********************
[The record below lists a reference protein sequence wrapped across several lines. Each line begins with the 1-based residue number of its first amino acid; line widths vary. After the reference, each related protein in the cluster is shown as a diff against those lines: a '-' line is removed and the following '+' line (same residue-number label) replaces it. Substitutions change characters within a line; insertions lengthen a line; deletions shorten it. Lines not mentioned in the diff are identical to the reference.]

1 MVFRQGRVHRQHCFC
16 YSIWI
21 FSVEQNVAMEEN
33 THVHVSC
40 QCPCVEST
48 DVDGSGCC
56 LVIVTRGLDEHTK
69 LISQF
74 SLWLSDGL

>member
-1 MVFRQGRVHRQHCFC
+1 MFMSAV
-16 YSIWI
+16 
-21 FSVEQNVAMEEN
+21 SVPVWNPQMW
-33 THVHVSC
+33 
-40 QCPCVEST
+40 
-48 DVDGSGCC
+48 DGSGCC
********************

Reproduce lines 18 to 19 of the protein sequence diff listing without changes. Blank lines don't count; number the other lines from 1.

-33 THVHVSC
+33 